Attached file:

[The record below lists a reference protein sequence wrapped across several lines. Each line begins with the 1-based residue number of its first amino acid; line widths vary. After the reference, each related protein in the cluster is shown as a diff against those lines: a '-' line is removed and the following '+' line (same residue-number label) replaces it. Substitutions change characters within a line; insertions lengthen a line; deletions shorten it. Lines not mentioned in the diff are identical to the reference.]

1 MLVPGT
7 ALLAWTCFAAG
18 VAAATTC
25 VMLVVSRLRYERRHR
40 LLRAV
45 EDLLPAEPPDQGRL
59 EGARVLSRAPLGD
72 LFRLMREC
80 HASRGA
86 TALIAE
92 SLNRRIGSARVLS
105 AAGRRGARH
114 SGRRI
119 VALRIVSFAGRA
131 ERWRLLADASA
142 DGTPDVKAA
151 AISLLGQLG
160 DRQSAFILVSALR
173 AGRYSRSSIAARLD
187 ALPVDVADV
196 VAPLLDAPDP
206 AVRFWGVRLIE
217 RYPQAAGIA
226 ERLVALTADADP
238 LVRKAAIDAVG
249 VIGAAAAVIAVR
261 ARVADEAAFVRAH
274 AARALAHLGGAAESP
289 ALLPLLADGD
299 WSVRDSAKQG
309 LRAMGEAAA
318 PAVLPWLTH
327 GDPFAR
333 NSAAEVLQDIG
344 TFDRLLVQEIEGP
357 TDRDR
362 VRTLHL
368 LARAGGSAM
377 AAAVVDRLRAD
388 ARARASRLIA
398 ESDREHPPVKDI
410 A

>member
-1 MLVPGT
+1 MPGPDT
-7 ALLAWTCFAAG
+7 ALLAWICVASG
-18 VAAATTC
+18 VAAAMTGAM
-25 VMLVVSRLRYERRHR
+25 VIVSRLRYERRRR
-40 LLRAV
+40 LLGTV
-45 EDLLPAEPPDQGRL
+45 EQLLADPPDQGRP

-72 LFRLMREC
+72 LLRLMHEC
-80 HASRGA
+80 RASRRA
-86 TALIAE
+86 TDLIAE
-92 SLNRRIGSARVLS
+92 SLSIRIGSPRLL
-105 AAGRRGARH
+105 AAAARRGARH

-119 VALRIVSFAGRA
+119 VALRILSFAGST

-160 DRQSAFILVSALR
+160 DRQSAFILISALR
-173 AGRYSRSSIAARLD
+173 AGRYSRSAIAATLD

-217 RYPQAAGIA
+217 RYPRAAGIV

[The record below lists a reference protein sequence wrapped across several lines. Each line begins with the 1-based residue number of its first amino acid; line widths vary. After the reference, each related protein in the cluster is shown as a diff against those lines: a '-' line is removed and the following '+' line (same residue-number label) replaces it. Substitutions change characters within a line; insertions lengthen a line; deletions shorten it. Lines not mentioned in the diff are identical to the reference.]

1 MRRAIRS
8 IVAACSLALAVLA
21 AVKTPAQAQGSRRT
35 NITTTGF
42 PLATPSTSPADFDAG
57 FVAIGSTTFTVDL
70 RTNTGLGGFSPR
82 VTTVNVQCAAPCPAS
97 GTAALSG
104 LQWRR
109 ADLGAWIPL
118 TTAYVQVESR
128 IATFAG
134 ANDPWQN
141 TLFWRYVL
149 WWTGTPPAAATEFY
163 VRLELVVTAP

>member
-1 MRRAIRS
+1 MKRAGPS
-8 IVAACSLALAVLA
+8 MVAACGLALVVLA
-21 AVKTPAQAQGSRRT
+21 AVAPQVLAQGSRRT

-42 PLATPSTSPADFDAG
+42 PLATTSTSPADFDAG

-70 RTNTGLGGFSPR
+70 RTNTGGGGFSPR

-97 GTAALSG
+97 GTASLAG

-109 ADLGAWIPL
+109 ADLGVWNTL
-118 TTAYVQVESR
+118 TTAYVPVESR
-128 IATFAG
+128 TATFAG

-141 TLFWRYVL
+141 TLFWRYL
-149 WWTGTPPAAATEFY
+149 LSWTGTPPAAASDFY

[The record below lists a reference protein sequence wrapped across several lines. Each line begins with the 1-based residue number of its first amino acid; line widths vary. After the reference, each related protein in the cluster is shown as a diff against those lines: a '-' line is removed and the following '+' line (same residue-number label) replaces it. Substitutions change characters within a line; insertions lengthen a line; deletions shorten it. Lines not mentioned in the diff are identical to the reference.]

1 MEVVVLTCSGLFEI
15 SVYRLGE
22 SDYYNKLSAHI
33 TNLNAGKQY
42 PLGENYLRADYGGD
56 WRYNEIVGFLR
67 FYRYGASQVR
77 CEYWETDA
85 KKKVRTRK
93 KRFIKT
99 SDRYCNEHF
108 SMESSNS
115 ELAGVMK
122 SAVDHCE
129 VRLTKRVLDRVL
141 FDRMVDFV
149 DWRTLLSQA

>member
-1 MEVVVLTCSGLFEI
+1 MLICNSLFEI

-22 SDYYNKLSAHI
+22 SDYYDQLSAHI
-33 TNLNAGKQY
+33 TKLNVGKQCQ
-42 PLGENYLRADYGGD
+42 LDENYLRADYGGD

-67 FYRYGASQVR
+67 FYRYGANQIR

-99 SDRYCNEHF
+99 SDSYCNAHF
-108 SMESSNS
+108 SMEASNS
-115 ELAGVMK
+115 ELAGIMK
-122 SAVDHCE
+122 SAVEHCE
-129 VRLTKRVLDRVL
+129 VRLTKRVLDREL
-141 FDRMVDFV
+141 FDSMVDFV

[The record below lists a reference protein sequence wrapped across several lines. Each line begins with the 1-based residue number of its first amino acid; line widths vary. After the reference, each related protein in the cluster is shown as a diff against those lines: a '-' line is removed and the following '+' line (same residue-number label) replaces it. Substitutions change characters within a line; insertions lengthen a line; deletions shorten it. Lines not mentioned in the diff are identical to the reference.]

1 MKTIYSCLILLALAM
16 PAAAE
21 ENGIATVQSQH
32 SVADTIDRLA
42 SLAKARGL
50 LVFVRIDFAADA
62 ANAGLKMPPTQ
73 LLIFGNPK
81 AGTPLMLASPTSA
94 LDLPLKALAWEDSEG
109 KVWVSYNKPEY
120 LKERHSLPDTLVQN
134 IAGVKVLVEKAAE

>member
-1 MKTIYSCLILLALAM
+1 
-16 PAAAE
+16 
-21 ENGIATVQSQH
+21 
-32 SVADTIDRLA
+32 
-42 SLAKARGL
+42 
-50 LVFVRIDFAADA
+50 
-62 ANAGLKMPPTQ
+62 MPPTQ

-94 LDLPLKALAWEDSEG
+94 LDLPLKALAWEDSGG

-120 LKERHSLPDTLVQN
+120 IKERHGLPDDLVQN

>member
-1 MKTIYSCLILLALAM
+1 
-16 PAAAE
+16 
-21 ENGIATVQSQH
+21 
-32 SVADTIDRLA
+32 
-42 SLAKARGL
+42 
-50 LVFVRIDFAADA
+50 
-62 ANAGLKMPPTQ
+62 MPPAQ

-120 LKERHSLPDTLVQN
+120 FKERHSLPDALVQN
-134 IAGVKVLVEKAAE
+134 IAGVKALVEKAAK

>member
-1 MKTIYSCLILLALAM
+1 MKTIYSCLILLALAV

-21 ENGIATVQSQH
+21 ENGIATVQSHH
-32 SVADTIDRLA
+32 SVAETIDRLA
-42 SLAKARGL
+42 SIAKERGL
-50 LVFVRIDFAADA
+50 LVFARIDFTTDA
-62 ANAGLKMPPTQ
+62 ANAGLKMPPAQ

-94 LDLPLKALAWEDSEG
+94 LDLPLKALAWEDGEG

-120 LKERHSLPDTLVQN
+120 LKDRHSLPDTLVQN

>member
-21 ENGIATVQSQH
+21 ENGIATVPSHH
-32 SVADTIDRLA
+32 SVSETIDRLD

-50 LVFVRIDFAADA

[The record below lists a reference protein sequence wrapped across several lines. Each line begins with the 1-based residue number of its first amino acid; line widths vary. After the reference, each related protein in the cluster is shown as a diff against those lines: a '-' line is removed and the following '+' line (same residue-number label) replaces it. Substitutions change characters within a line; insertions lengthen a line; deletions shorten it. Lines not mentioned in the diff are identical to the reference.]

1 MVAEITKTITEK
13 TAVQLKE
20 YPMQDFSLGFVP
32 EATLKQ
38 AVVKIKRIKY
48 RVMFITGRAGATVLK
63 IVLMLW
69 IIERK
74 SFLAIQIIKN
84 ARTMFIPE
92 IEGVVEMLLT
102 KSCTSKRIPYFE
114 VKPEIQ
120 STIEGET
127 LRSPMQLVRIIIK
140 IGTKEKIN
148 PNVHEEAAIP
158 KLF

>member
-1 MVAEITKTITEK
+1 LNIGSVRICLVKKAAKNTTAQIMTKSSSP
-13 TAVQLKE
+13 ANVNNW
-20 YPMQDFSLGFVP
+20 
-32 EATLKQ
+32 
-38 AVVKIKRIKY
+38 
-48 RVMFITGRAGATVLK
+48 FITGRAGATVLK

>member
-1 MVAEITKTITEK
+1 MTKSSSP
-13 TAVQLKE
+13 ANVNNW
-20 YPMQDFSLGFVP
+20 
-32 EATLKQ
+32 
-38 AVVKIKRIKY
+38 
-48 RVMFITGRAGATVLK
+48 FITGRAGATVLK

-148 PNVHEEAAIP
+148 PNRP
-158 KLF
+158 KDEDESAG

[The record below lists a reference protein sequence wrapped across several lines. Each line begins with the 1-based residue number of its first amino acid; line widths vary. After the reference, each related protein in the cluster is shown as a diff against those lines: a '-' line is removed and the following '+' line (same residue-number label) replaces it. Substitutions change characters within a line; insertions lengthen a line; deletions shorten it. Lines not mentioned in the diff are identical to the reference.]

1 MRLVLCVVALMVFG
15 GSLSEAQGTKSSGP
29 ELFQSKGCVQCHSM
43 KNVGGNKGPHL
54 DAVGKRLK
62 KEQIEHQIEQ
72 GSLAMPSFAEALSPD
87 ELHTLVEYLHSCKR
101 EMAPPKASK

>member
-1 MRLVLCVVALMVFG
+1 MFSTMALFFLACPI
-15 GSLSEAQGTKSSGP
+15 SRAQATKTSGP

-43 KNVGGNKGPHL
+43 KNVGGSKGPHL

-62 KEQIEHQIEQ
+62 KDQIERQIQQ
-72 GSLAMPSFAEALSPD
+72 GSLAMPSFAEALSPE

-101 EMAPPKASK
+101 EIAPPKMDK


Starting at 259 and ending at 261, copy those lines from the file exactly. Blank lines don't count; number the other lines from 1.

+32 
-38 AVVKIKRIKY
+38 